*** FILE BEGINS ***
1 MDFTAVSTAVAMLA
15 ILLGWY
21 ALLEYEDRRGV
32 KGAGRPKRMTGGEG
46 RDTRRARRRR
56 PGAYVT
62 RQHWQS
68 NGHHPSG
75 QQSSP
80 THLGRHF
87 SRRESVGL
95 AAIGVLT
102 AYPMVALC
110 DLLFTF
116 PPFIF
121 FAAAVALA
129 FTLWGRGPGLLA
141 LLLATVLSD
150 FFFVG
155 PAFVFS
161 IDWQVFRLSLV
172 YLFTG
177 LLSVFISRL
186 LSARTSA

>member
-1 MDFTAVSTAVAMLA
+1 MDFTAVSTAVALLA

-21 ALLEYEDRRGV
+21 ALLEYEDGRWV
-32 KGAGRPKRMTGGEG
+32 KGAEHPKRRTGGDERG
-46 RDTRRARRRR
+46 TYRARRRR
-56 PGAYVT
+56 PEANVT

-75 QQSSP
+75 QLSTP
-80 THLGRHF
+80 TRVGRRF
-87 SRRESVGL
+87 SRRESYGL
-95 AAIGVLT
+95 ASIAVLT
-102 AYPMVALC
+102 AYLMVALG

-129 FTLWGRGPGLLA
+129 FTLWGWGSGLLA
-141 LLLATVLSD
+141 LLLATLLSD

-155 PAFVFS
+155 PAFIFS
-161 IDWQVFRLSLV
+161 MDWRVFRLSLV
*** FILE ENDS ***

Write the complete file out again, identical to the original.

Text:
1 MDFTAVSTAVAMLA
15 ILLGWY
21 ALLEYEDRRGV
32 KGAGRPKRMTGGEG
46 RDTRRARRRR
56 PGAYVT
62 RQHWQS
68 NGHHPSG
75 QQSSP
80 THLGRHF
87 SRRESVGL
95 AAIGVLT
102 AYPMVALC
110 DLLFTF
116 PPFIF
121 FAAAVALA
129 FTLWGRGPGLLA
141 LLLATVLSD
150 FFFVG
155 PAFVFS
161 IDWQVFRLSLV
172 YLFTG
177 LLSVFISRL
186 LSARTSA

>member
-1 MDFTAVSTAVAMLA
+1 MDFTAVSTAVALLA

-21 ALLEYEDRRGV
+21 ALLEYEDGRWV
-32 KGAGRPKRMTGGEG
+32 KGAEHPKRRTGGDERG
-46 RDTRRARRRR
+46 TYRARRRR
-56 PGAYVT
+56 PEANVT

-75 QQSSP
+75 QLSTP
-80 THLGRHF
+80 TRVGRRF
-87 SRRESVGL
+87 SRRESYGL
-95 AAIGVLT
+95 ASIAVLT
-102 AYPMVALC
+102 AYLMVALG

-129 FTLWGRGPGLLA
+129 FTLWGWGSGLLA
-141 LLLATVLSD
+141 LLLATLLSD

-155 PAFVFS
+155 PAFIFS
-161 IDWQVFRLSLV
+161 MDWRVFRLSLV